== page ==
Juicy crime stories on DCI Facebook and Twitter pages stop as Ruto settles in

Immediate former DCI boss George Kinoti makes an illustration on March 5, 2020 after the mysterious death of Sergeant Kipyegon Kenei, who was attached to William Ruto’s DP office. [File, Standard]

The Directorate of Criminal Investigations’ Facebook and Twitter pages were buzzing with all manner of juicy crime stories when George Kinoti was at the helm of the agency.

The language, humour and diction served readers with ready entertainment as online users thronged the pages for crime-related news.

As DCI’s audiences grew on social media, the agency expanded its content production by launching its own magazine called “The DCI” on April 28, 2020.

To show how important the new product was, the DCI live-streamed the magazine’s launch on Facebook in April 2020. The event was attended by, among others, DCI chief George Kinoti and the then-Director of Anti-Terrorism Police Unit (ATPU) John Gachomo.

During the launch, the then-Police spokesperson Charles Owino, who was present at the function, said Kinoti was passionate about public consumption content because he (Kinoti), shortly before being appointed the DCI boss, was the Director of Corporate Communications at the National Police Service.

“You (DCI detectives) may do a lot of work here, but if it is not documented, then it may not be of importance to us in future. So, our grandchildren and great grandchildren will read this [DCI] magazine 100 years to come and get to know that we were here and this is what we did,” said Owino.

“The magazine is also important for transforming our systems. I’ll like to thank you (Kinoti) for putting the map of the police at a very high level.”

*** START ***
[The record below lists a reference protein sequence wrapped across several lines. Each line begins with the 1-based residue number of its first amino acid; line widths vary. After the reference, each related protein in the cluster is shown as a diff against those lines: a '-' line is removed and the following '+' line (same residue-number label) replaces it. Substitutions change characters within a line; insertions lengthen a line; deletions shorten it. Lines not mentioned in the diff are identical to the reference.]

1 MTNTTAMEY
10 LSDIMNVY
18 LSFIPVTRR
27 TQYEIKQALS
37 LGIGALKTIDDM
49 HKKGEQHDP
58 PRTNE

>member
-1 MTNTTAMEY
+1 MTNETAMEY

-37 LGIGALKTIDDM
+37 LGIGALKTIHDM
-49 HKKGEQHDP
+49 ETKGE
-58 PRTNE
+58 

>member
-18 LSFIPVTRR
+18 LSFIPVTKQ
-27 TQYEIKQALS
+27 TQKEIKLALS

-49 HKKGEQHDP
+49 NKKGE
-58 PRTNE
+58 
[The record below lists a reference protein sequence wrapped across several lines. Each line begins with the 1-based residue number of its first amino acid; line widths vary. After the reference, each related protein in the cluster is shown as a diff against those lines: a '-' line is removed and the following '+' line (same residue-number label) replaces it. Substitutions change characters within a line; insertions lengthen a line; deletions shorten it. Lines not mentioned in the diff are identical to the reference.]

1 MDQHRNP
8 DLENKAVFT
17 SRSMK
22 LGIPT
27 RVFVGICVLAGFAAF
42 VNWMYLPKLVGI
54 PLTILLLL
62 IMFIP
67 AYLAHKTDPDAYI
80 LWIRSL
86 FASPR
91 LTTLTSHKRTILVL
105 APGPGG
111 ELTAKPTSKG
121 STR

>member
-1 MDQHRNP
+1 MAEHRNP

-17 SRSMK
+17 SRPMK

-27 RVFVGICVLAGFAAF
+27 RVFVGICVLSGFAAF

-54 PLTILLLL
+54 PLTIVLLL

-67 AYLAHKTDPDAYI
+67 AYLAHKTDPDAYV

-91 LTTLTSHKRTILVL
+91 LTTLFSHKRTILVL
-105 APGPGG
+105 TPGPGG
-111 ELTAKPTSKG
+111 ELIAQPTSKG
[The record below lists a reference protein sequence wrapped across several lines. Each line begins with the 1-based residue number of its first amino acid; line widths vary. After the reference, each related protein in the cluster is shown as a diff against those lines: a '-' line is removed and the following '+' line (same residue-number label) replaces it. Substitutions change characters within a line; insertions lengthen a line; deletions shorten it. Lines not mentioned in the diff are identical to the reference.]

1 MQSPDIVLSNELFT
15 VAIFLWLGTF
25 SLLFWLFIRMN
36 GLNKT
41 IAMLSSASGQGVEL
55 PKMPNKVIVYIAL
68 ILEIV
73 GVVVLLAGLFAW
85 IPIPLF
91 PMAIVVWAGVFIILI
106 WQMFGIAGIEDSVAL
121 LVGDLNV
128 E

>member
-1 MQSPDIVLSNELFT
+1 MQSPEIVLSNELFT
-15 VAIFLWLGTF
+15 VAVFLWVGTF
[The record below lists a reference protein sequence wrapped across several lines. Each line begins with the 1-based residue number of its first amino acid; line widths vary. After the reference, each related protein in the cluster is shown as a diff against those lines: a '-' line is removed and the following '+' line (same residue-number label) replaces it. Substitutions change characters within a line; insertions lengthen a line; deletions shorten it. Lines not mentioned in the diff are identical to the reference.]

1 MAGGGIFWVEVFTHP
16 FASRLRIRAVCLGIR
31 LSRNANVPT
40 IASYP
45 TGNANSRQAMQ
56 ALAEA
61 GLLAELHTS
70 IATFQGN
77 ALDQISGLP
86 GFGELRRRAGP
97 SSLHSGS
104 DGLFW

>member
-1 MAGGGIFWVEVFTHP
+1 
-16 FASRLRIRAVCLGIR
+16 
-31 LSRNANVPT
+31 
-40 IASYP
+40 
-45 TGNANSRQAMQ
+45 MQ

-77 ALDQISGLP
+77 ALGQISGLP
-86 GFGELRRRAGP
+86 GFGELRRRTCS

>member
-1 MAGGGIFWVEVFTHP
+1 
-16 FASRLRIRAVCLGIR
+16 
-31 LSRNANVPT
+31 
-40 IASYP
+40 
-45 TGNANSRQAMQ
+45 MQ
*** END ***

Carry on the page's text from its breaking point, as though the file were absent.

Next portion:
In his speech, Kinoti said the launch of the magazine “was a first of its kind in Kenya’s DCI history”.

“I have been in the police service for the last 28 years, and when I was a police constable for four years, I dreamt of starting a DCI magazine, way before I became the DCI boss.

“I always believed that a publication is one of the strongest tools that the police can use to reach the media and the citizens. I wanted to ensure that what we do can be seen through the content of that magazine.”

“When we are open, Kenyans can know what we do. Outside there, people allege so many things. If we (the DCI) aren’t doing any evil, whatsoever, then why should you (DCI detectives) hide what you are doing?”

The Standard understands that it’s this desire to be “open” to the public that made Kinoti empower the DCI communications team to make bold narrations about crime incidents and the DCI’s works on social media.

Kinoti went ahead to encourage the hiring of police officers who were gifted in writing to take up publishing roles at the directorate.

In the DCI magazine, for instance, the agency published in August 2022 a story by one Mike Mugo of a firearm stolen from a police officer and used in committing at least 30 robberies. The DCI said ballistic analysis linked the firearm to the crimes.

As of August 2022, the DCI Magazine, launched in April 2020, was in its sixth edition.

In one of its humorous narrations, the DCI on its Twitter page on August 28, 2022 titled a post: “City thug takes a dose of own medicine after attacking an undercover detective”.

The story starts with: “One armed thug was fatally wounded last night (August 27, 2022) in Eastleigh, when he accosted a man walking from a mosque who turned out to be an undercover detective…”

The narration said the fatally injured suspect's accomplice tried to escape on a motorbike after robbing the police officer of his mobile phone and wallet.